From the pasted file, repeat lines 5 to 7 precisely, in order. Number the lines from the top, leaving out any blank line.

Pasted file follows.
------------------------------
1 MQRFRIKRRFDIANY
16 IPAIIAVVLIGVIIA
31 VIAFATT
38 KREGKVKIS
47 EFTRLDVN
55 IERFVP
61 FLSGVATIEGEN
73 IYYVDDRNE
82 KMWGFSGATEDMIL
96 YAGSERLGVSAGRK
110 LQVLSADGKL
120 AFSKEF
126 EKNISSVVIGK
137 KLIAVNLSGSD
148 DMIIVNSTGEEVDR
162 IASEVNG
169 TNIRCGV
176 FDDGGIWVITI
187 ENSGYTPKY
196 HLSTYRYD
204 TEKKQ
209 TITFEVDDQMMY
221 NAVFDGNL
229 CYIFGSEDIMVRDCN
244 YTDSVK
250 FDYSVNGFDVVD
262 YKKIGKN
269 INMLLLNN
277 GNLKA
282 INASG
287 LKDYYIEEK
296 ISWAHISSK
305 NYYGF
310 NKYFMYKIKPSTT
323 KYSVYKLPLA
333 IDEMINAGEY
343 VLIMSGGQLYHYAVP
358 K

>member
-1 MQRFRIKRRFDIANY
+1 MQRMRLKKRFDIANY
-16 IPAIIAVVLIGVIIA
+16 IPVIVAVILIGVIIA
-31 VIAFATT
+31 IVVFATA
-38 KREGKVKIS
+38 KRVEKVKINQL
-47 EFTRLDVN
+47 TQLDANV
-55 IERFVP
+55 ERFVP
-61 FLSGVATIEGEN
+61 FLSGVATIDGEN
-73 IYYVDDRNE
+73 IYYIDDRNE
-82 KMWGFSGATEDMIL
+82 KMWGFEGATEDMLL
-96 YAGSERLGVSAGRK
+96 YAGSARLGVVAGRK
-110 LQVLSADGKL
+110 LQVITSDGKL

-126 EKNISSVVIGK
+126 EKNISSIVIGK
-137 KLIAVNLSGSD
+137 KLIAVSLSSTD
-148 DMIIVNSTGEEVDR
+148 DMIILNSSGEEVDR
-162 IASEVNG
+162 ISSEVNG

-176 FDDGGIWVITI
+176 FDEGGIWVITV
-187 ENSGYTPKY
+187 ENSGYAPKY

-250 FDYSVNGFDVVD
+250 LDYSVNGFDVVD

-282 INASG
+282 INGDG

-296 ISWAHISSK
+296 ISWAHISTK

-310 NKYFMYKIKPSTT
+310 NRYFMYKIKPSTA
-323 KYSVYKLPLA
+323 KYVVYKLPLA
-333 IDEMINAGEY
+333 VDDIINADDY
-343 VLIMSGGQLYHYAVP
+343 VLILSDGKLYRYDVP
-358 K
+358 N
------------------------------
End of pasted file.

47 EFTRLDVN
55 IERFVP
61 FLSGVATIEGEN